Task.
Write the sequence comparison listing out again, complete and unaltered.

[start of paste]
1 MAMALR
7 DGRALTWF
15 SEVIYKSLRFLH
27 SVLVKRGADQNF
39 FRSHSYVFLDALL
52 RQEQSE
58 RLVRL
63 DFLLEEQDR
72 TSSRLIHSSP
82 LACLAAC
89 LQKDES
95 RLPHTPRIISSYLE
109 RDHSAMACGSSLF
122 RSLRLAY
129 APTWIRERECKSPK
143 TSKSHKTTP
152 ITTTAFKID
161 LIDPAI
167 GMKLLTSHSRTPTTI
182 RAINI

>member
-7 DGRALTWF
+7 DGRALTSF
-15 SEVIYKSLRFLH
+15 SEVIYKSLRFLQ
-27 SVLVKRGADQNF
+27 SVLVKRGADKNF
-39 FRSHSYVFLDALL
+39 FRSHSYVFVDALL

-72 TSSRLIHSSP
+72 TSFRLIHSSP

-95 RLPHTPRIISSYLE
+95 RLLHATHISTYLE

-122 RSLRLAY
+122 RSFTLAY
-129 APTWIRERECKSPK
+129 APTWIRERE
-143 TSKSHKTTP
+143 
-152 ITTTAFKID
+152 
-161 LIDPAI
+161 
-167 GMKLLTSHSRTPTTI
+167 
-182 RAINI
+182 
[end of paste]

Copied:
1 MAMALR
7 DGRALTWF
15 SEVIYKSLRFLH
27 SVLVKRGADQNF
39 FRSHSYVFLDALL
52 RQEQSE
58 RLVRL
63 DFLLEEQDR
72 TSSRLIHSSP
82 LACLAAC
89 LQKDES
95 RLPHTPRIISSYLE
109 RDHSAMACGSSLF
122 RSLRLAY
129 APTWIRERECKSPK
143 TSKSHKTTP
152 ITTTAFKID
161 LIDPAI
167 GMKLLTSHSRTPTTI
182 RAINI

>member
-7 DGRALTWF
+7 DGRALTSF
-15 SEVIYKSLRFLH
+15 SEVIYKSLRFLQ
-27 SVLVKRGADQNF
+27 SVLVKRGADKNF
-39 FRSHSYVFLDALL
+39 FRSHSYVFVDALL

-72 TSSRLIHSSP
+72 TSFRLIHSSP

-95 RLPHTPRIISSYLE
+95 RLLHATHISTYLE

-122 RSLRLAY
+122 RSFTLAY
-129 APTWIRERECKSPK
+129 APTWIRERE
-143 TSKSHKTTP
+143 
-152 ITTTAFKID
+152 
-161 LIDPAI
+161 
-167 GMKLLTSHSRTPTTI
+167 
-182 RAINI
+182 